The reason to stop using that double standard is not because it promotes racism. It’s because it promotes tribalism. Tribalism, is a loyalty to ones own tribe, and it is cultural far more than it is physical. If you look at the history of tribalism in the United States, there has been plenty of it. It happened with the Japanese, the Chinese, the blacks, hispanics, the irish, well, just about everybody. Africans got the worst of it, in that they were subjected to a kind of slavery that is very rare in the history of the world: the total subjugation and tyranny of one people over another. It was grotesque.

    This put African Americans in a unique position. In order to survive, they had to invent their own culture, one that was neither African, nor European. African Americans showed everybody that they were more than a culture of oppression. African-American culture is truly unique in the world.

    The Problem
    While the other cultures in North America, who had chosen to conform outwardly, started being included into the club, African Americans, who have not integrated, still don’t have any of those luxuries. The differences in culture are vast, even to the casual observer, and those differences are maintaining a rift between African Americans, and Caucasians.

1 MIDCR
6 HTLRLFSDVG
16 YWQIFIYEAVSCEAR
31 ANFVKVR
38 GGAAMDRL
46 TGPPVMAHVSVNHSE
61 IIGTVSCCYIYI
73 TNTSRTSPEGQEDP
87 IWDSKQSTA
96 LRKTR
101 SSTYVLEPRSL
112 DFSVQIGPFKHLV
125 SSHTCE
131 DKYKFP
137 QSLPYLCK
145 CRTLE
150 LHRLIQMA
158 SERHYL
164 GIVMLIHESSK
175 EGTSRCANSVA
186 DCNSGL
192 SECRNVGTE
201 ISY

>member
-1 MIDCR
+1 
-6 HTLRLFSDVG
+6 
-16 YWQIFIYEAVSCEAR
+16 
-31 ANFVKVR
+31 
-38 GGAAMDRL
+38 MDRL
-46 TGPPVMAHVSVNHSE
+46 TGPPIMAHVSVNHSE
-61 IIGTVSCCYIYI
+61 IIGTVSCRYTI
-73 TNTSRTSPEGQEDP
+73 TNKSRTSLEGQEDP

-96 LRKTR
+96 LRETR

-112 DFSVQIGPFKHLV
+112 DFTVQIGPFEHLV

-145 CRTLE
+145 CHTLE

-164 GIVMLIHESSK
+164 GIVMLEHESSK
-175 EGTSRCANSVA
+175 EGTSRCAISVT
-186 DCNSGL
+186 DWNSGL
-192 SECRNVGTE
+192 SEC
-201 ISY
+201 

People identify with those they have commonalities with. That’s why it’s good advice to dress like your boss, mirror a partner’s body language, and learn about sports. Commonalities build communities. But African Americans are, on the whole, striving as much as possible to create their own community, one that excludes all other races. By doing so, they exclude themselves as well.

    The discrimination that black people face in the United States is due in small part to overt racists, but in large part to unconscious tribalism. Every time an African-American uses the N-word, wears FUBU, or does any number of things that promote the divide between European Culture, and African-American culture, it is reinforcing that unconscious tribalism.